Freshly graduated from her Photography degree at Coventry uni, Nilupa has talked to Curating Coventry to give us the lowdown on her practice. She beautifully combines fine art photography with traditional weaving techniques, passed down through her South Asian cultural roots, creating visually outstanding pieces.
Here’s what Nilupa has to say…
What type of artist would you describe yourself as?
I would describe myself as a fine art photographer. My work is primarily lens based combined with a variety of mediums. Currently my projects involve topics surrounding culture and identity whilst using myself as the subject. I’m drawn to the notion of working with ideas that I find conflicting/intriguing to me personally so I always feel involved in what I’m working on.
When did you first become interested in Art?
I developed my passion for art when I started my Art GCSE in school. Before then, the art we were taught was very linear and it never felt involving or exciting. For me, my art has always excited me and that’s why I’m still here doing it. At GCSE I was always the anomaly in my class with my abstract paintings and gigantic work. I loved the idea of working with so many different mediums and I was never told my ideas couldn’t work. I went onto A-levels where I studied both Art and Design and Photography, which is where my interest in photography began thus pursuing it further as a degree.
What message do you like to communicate through your work?
My work is a lot about this idea of belonging. It’s an exploration of ideas surrounding culture, traditions and heritage etc, concepts that allow us to define who we are. As a British Bengali Muslim woman, my art is very much about others and myself. Using myself in my work, I’m able to open up this discussion for where I stand in the world of art and how my practise informs others about these conversations.
What mediums do you use?
I work widely with different forms of textile as I have an interest in the connotations surrounding fabric and the notions behind the way people perceive it. This comes from the fact that I choose to wear a hijab and it has always intrigued me in the way others observe it. I work closely with different forms of handcraft such as weaving, origami and embroidery. Aided by my understanding of topics surrounding the relationship of craft vs art and embroidery being defined women’s work. My works with different mediums are informed by my own research and knowledge around them.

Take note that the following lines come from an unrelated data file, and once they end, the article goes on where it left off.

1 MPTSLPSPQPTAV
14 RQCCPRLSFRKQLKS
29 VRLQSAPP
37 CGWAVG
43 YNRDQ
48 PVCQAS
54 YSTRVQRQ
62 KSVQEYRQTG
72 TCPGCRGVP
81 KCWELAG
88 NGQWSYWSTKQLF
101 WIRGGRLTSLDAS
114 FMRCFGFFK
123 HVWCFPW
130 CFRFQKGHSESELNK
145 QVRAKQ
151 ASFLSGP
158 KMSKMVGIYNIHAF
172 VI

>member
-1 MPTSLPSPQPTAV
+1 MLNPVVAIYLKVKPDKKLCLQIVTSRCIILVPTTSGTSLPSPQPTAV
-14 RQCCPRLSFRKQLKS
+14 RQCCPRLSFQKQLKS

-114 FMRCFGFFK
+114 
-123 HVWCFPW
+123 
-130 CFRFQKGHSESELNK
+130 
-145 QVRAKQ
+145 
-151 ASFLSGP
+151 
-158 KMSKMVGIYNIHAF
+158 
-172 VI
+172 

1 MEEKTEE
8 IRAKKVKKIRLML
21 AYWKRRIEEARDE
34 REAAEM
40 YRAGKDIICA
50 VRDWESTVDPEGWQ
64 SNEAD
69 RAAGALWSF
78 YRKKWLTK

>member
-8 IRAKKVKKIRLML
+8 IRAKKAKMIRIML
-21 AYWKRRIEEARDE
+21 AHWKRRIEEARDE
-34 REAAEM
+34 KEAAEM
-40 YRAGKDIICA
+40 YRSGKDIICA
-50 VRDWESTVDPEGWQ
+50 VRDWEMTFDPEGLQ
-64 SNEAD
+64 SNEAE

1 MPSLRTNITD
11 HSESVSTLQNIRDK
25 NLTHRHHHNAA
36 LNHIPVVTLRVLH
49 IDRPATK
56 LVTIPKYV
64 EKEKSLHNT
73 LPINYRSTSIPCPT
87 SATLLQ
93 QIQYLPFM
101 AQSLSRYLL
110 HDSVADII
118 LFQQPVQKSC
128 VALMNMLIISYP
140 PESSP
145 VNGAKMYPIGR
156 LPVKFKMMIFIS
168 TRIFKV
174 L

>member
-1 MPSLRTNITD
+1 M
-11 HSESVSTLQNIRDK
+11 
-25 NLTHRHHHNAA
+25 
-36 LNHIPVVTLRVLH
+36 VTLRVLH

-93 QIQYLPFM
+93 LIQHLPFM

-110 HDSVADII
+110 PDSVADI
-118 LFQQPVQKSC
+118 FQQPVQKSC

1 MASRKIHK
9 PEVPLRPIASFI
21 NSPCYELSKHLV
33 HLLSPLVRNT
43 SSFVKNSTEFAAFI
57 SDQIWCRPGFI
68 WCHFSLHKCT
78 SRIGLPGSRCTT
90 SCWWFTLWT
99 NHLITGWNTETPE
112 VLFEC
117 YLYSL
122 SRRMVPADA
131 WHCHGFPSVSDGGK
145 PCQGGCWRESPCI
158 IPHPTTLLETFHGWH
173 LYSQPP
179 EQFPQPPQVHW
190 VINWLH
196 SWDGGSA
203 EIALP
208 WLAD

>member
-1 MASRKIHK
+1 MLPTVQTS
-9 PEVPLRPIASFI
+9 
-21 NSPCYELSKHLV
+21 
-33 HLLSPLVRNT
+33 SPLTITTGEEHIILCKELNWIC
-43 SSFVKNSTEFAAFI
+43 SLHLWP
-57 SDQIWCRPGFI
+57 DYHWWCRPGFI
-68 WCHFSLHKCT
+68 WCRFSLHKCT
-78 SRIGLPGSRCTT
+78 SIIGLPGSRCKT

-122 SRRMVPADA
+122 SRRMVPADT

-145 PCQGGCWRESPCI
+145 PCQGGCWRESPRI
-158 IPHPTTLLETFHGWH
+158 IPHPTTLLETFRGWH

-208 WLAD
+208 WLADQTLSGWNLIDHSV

All my works are always related back to my photography, as it’s always the foundation of where my work comes from. I work primarily with digital imagery but often find myself experimenting with the image after.
Which artists have you drawn inspiration from?
For my latest project, ‘Grow me a Waterlily’, the works by Lala Abaddon, El Anatsui and Yayoi Kusama have been of a great influence in terms of technique, size and conceptual ideas. The work of Shirin Neshat has been both a favourite and inspiration for a lot of the work I have made. I take a wide interest in minority artists of colour as I find that they explore many ideas that are close to home and relatable to me. I’ve drawn inspiration from so many artists such as Raisa Kabir, Victoria Udondian, Nafise Motlaq, Hassan Hajaj, Nasreen Shaikh Jamal Al Lail and so many more! Artist research has always been a very big key in the work I made because it’s so important to see how others have worked around similar topics in the way you have and the way they have done it.